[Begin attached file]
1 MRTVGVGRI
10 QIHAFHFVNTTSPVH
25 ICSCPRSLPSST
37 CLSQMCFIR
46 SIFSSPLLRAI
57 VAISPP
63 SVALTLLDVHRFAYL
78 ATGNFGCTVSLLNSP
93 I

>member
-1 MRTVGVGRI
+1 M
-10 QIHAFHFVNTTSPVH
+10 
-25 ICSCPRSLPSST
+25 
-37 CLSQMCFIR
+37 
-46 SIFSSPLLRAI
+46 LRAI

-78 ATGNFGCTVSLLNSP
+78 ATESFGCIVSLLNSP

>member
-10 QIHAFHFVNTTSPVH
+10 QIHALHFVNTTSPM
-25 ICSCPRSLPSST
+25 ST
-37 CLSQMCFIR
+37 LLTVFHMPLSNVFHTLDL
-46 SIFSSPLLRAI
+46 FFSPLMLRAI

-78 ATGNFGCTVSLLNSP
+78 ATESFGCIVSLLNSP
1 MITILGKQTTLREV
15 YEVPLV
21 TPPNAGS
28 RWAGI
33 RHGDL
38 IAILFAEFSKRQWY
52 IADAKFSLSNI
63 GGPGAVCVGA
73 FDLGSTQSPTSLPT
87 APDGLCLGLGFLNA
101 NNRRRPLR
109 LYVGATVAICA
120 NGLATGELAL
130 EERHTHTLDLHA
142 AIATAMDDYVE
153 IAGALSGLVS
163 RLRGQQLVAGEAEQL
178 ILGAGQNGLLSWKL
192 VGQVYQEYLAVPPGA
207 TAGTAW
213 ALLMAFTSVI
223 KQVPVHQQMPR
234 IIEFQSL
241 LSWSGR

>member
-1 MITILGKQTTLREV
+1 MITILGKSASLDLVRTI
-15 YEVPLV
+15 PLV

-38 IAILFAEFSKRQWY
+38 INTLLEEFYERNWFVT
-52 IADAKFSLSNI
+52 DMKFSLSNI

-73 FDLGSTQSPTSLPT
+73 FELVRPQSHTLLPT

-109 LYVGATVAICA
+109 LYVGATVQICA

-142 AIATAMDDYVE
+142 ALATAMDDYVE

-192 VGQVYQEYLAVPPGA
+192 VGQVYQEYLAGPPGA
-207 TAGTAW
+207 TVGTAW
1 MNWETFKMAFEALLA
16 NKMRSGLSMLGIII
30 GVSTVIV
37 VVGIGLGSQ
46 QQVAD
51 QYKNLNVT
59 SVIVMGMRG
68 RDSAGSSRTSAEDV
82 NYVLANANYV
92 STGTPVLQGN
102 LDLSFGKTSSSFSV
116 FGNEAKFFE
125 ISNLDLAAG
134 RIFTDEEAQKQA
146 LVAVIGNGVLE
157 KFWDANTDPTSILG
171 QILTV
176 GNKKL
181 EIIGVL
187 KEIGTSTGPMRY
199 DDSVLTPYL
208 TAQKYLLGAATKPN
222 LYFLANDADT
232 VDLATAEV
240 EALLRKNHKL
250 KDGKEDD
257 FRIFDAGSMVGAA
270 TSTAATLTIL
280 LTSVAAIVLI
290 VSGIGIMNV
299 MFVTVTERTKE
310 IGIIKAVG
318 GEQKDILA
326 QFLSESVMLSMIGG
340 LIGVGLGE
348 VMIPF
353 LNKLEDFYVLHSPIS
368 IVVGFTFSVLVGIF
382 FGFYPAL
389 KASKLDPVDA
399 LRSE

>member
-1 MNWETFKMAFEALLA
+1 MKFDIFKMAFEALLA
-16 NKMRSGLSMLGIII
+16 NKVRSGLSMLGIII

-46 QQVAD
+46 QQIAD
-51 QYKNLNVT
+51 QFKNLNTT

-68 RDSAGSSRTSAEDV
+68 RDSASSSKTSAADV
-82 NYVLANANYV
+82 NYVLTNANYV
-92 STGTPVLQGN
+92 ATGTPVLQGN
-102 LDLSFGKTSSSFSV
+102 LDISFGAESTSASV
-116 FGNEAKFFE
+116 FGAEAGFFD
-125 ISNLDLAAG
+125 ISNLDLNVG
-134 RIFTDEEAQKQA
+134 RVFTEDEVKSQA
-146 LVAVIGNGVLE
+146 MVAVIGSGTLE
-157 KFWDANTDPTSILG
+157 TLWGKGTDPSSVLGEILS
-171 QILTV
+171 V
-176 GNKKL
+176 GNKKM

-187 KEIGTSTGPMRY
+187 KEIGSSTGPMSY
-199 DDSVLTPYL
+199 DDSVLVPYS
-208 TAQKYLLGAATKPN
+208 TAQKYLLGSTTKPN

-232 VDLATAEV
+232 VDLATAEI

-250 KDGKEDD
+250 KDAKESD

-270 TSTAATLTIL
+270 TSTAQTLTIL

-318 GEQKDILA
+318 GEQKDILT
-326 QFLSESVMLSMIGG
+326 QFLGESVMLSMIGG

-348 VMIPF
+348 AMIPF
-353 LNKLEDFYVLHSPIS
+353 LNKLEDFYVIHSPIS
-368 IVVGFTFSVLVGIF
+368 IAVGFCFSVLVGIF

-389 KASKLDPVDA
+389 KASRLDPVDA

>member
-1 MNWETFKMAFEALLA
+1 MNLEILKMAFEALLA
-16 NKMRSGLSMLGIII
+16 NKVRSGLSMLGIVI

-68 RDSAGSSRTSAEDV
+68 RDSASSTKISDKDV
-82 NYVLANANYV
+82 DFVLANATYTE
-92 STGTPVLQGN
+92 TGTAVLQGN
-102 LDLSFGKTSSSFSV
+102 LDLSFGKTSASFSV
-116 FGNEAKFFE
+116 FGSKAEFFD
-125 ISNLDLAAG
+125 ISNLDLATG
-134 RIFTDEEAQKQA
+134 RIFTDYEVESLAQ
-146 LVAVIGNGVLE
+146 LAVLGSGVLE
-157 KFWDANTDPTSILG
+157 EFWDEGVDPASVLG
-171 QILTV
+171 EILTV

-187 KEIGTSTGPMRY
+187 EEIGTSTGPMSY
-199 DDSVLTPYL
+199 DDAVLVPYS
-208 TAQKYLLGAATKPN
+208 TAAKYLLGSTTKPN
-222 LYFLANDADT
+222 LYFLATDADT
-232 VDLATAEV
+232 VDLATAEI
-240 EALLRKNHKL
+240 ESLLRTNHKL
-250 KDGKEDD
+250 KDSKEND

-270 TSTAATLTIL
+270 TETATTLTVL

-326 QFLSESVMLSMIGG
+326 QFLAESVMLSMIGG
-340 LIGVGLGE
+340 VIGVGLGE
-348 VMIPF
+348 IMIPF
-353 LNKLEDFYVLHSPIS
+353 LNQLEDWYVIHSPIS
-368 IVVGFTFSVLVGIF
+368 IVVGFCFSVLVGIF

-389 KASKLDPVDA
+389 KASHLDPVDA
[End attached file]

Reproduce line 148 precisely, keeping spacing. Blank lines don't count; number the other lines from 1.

+176 GNKKM